• Durect Corp., of Cupertino, Calif., plans to expand its worldwide development program for its postoperative pain relief depot, SABER-Bupivacaine, by initiating additional Phase II studies for soft tissue and orthopedic surgical procedures. Clinical studies will be conducted in the U.S. under the accepted investigational new drug application. A Phase III program is expected to begin in the second half of this year.

• ImmunoGen Inc., of Cambridge, Mass., saw its stock slip nearly 15 percent Thursday following the announcement that its partner, Millennium Pharmaceuticals Inc., also of Cambridge, is discontinuing development of MLN2701, an anti-PSMA antibody conjugated for the toxin DM1 due to toxicity issues. RBC Capital Markets in New York downgraded ImmunoGen's stock from "outperform" to "sector perform," and RBC analyst Jason Kantor wrote in a research note that the loss of an advanced product as one of the reasons for the downgrade. Shares of ImmunoGen (NASDAQ:IMGN) closed at $4.20 Thursday, down 82 cents. Millennium also said in its 2005 earnings call that it was dropping development of a second product, MLN1202 in rheumatoid arthritis. The company reported a net loss of $87.2 million, or 28 cents per share, for the full year ending Dec. 31. Its cash, cash equivalents and marketable securities totaled $645.6 million. Shares of Millennium (NASDAQ:MLNM) closed at $10.21 Thursday, down 10 cents.

• Intrabiotics Pharmaceuticals Inc., of Lafayette, Calif., said the court granted its motion to dismiss claims relating to a lawsuit filed in July 2004, alleging that the company failed to disclose and misrepresented several adverse facts concerning iseganan, a product to treat ventilator-related pneumonia. Safety issues prompted IntraBiotics to halt the late-stage program, causing the company's share value to fall by more than two-thirds. The company said it continues to believe the suit is without merit, though it is likely that litigation will continue through at least the end of 2006. (See BioWorld Today, June 24, 2004.)

• Nabi Biopharmaceuticals, of Rockville, Md., said it completed its Phase II dose-ranging study for NicVAX and plans to enter a full Phase II proof-of-concept study. Results showed that NicVAX was well tolerated. The vaccine used was manufactured with a lower level of adjuvant in an attempt to further optimize the formulation. NicVAX is being developed to treat nicotine addiction and prevent smoking relapse.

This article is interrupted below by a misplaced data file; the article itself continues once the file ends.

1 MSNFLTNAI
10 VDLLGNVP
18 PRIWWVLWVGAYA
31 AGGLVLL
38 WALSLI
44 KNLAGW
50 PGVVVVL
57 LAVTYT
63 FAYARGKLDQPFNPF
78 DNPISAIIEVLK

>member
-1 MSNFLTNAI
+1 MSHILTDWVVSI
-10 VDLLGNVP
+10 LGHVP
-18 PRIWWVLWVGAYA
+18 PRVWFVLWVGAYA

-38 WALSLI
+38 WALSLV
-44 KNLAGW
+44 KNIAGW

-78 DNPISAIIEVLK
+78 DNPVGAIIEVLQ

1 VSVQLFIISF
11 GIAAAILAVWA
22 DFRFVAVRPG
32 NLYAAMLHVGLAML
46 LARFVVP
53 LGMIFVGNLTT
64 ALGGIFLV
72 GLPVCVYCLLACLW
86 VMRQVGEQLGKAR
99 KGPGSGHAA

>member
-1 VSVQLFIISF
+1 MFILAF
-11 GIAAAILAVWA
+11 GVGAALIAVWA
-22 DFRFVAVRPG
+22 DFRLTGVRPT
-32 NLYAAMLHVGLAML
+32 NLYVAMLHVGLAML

• NPS Pharmaceuticals Inc., of Salt Lake City, filed a shelf registration statement to permit the company, from time to time, to offer and sell securities under revised SEC regulations that took effect in December. NPS develops and commercializes small molecules and recombinant proteins as drugs.

• Rigel Pharmaceuticals Inc., of South San Francisco, said it will receive a $5 million milestone payment from Serono SA, of Geneva, triggered by the progress on the investigational new drug application for R763, for which Phase I trials in cancer patients should start later this year. R763 is an orally available multi-Aurora kinase inhibitor. Serono licensed development and commercialization rights to Rigel's Aurora kinase inhibitor program in October 2005.

• YM BioSciences Inc., of Mississauga, Ont., said its subsidiary, Delex Therapeutics Inc., enrolled the first patient for its randomized 120-patient Phase IIb trial for the treatment of moderate to severe acute pain with AeroLEF, a proprietary formulation of free and liposome-encapsulated nebulized fentanyl, which permits delivery through the lung. The trial is designed to evaluate multiple doses of AeroLEF for the management of pain in post-surgical patients following elective orthopedic surgeries. It will enroll 120 patients.